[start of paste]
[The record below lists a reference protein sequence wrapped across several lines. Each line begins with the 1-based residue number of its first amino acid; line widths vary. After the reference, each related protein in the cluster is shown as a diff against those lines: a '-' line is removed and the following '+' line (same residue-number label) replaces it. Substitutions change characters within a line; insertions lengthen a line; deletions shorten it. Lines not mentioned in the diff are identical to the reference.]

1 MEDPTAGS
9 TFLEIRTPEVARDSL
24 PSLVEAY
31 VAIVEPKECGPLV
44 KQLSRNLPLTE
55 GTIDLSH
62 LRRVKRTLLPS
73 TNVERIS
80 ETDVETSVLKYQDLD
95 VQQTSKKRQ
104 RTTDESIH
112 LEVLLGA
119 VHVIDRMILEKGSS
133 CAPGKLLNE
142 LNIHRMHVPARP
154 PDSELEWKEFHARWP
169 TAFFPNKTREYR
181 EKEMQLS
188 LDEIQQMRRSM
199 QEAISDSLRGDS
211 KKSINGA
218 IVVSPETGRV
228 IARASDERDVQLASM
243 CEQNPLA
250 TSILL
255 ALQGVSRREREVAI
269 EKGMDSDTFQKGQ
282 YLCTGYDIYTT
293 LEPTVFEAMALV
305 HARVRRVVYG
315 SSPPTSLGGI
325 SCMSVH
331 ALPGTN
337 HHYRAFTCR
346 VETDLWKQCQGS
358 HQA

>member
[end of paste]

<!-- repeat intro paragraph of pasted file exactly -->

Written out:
[The record below lists a reference protein sequence wrapped across several lines. Each line begins with the 1-based residue number of its first amino acid; line widths vary. After the reference, each related protein in the cluster is shown as a diff against those lines: a '-' line is removed and the following '+' line (same residue-number label) replaces it. Substitutions change characters within a line; insertions lengthen a line; deletions shorten it. Lines not mentioned in the diff are identical to the reference.]